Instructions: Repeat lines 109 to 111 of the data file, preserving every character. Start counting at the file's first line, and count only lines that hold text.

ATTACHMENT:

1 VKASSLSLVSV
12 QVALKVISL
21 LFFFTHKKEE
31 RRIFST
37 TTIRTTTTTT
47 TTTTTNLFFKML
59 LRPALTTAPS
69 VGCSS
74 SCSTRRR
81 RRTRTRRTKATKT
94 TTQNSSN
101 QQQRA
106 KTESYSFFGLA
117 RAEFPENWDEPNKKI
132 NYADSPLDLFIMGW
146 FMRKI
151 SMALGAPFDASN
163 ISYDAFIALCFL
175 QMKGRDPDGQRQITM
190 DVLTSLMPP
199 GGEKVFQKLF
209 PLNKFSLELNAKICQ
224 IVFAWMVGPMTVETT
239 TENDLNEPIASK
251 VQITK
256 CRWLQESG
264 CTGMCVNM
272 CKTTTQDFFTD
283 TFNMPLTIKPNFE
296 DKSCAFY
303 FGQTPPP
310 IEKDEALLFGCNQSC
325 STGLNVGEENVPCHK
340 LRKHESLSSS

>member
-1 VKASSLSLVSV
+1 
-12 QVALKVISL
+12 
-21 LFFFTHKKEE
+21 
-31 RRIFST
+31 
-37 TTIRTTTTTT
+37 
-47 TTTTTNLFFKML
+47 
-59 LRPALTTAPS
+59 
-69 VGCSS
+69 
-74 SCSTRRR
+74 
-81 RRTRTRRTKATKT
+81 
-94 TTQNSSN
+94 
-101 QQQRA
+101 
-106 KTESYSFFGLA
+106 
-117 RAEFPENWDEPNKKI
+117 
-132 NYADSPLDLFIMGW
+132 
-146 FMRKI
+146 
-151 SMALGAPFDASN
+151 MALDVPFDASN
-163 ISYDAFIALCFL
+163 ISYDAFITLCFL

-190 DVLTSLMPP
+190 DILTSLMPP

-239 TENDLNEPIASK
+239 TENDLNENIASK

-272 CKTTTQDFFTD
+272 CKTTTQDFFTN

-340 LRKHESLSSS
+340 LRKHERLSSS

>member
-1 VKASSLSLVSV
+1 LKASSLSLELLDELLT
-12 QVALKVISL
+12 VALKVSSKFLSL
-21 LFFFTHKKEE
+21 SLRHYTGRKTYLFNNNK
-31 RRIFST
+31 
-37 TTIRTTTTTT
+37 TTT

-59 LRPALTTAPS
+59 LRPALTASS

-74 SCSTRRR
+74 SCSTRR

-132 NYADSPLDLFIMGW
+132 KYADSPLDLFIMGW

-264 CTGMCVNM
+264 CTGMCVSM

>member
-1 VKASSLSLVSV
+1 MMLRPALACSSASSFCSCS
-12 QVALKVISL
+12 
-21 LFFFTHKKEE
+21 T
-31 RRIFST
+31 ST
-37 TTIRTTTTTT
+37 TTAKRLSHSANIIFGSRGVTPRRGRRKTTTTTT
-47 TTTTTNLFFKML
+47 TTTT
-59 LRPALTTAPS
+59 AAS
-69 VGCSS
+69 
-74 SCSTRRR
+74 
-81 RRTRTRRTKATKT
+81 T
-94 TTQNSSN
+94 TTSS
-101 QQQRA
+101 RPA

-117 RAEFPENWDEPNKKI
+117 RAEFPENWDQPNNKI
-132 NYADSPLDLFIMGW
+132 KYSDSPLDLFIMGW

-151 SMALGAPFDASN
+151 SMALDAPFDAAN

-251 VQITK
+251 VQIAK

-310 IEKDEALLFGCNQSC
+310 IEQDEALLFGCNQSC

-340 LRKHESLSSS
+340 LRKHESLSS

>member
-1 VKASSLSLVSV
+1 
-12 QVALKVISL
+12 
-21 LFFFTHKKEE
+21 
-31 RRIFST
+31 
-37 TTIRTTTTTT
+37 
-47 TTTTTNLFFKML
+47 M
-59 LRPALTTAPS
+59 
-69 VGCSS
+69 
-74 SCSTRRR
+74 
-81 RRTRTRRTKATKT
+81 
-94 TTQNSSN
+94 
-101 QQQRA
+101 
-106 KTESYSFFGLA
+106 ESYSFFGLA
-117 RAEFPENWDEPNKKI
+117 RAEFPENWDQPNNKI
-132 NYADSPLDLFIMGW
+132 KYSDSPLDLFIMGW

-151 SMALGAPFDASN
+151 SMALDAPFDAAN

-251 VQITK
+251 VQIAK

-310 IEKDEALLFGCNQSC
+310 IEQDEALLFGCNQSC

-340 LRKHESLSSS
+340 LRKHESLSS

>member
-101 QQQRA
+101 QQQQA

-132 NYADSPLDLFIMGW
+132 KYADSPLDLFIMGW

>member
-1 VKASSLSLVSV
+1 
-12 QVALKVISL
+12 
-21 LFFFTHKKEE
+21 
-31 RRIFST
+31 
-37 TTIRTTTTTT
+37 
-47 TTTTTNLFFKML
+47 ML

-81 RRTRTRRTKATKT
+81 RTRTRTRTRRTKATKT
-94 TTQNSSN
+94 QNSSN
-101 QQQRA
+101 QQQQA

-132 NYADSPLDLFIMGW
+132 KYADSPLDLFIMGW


+37 TTAKRLSHSANIIFGSRGVTPRRGRRKTTTTTT
-47 TTTTTNLFFKML
+47 TTTT